Retailing giant Wal-Mart (WMT) announced Monday that it is expanding its check-cashing services at its Wal-Mart Money Centers. Now customers need only park the car once to load up on groceries, personal care staples, and electronics while cashing checks from an even larger array of sources, including pre-printed checks made out to them from insurance companies, student loans, pension, 401(k) accounts, and IRAs.
The big-box retailer's move further drives it into the check-cashing industry, which typically operates in low-income neighborhoods where traditional banks are few and far between.
It's a sign of the times, with more big-box retailers like Sears Holdings' (SHLD) Kmart moving into the check-cashing business.
"Everyday Low Prices" for Access to Quick Cash
Like it does on many products and services, Wal-Mart's check-cashing fees largely undercut those charged by a typical check-cashing outlet, where consumers pay an average of 2% to 4% of the face value of the check to cash it.
In New York, for example, it costs $18.60 to cash a $1,000 check and $93 for a $5,000 check in a check-cashing store. Those rates are set by the state Superintendent of Banks. By contrast, Wal-Mart charges $3 to cash checks up to $1,000 and $6 for checks up to $5,000.
"This expanded program now enables Wal-Mart to bring everyday low price cashing services to more customers who have a need for immediate access to their cash," Daniel Eckert, head of Wal-Mart Financial Services, said in a statement.
Convenience Will Keep Check-Cashing Stores Around
Stephen Altobelli, a spokesman for the Financial Service Centers of America -- which represents mom-and-pop to publicly traded check cashing stores -- isn't too worried about Wal-Mart putting his members out of business or forcing them to match prices. He says most of the customers who use check-cashing services live in the inner city where banks and big box retailers like Wal-Mart and Kmart are typically not found.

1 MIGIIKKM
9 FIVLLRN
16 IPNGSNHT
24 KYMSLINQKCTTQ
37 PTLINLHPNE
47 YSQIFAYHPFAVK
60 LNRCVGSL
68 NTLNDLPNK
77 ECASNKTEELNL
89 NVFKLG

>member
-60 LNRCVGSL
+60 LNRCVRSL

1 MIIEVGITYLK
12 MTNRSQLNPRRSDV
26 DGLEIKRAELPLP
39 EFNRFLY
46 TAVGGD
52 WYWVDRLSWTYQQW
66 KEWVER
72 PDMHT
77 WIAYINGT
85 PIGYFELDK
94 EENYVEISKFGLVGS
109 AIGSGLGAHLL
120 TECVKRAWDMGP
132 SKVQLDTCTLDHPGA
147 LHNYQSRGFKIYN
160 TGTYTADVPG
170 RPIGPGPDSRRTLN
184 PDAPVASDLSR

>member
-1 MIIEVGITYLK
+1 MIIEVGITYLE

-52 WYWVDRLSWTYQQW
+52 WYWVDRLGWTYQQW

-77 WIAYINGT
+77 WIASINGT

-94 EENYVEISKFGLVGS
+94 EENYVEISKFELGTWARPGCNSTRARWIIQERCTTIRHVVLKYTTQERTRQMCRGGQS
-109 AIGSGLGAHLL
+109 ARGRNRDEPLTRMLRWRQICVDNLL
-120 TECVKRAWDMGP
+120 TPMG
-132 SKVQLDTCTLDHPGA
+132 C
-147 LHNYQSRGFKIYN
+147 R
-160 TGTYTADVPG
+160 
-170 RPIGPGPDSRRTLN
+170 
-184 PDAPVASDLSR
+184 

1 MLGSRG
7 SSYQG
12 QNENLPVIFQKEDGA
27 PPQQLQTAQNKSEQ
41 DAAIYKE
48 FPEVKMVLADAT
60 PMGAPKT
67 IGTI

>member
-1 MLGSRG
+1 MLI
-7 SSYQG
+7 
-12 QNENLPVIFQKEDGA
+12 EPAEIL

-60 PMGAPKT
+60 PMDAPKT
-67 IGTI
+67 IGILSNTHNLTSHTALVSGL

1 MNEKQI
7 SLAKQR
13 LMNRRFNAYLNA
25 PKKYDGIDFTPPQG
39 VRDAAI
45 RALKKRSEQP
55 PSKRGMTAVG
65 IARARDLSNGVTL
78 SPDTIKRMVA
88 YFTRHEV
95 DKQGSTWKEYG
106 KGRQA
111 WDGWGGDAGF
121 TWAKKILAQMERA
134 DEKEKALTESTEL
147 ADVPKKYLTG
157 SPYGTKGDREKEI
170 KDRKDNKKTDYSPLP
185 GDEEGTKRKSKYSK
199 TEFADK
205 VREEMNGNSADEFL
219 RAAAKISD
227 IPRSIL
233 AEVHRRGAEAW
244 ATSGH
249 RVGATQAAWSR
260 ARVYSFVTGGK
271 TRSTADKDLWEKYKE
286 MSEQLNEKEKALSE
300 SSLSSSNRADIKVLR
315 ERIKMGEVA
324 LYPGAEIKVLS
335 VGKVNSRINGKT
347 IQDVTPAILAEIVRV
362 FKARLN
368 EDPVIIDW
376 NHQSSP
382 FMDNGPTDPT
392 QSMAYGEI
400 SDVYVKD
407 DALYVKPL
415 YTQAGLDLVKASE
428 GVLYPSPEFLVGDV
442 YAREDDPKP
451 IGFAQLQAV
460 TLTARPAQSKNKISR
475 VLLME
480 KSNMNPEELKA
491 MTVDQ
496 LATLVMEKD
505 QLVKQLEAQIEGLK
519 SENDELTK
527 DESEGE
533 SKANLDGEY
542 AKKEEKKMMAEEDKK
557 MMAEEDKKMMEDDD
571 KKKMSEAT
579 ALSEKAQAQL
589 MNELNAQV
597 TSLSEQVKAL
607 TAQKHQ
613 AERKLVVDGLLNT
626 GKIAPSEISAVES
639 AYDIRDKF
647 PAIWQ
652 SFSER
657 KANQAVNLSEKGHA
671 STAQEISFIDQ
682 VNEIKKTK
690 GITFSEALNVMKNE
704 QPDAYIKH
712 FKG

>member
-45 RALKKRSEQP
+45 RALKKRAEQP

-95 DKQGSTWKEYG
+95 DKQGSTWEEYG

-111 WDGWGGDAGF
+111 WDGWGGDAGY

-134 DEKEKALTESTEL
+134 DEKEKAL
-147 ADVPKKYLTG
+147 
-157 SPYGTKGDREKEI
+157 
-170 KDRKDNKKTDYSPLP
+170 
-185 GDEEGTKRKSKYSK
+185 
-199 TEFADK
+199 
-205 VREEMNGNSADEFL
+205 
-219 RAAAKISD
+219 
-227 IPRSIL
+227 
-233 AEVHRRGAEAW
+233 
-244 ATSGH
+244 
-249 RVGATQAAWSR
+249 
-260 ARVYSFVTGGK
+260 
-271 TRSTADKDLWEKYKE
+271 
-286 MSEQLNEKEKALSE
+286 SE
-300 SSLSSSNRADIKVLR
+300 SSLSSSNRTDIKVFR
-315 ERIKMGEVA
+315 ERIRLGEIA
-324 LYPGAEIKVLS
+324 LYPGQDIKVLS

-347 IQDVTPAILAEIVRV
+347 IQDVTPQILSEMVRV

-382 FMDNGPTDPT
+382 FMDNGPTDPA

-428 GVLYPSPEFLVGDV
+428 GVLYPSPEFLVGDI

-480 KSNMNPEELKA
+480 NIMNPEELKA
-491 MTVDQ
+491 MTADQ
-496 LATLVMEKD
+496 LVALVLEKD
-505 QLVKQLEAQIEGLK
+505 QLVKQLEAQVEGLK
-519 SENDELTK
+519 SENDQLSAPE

Plus, Wal-Mart does not offer its check-cashing services in all states. Citing state restrictions, Wal-Mart does not operate its check-cashing business in New York, New Jersey, or Rhode Island. And in Florida, it is limited to checks with a value of up to $2,000. The retailing giant doesn't cash personal checks, either.
A Cheaper Option for a Still-Crummy Problem
Though consumers can save money cashing checks at Wal-Mart, it can still be more expensive than a typical checking account. It also does little to address the approximately 9 million U.S. households that a 2009 Federal Deposit Insurance Corp. report says are "unbanked" with no current checking or savings account.
According to the FDIC report, the main reason people cited for not having a traditional bank account is a lack of money to make it worthwhile. Meanwhile, roughly 30% of people without a checking or savings account use check-cashing services, and a whopping 81% use money orders, the report states.
The survey found that the majority of underbanked households go somewhere other than banks for money orders and check cashing because of convenience. And with Wal-Mart offering all sorts of consumer goods and groceries, the convenience factor is increasing in their favor.
Motley Fool contributor Dawn Kawamoto does not own stocks in any of these companies mentioned. She has, however, been known to shop at Wal-Mart and has perked up at the sound of a Kmart "blue light" special. The Motley Fool owns shares of Wal-Mart. Motley Fool newsletter services have recommended buying shares and creating a diagonal call position on Wal-Mart.
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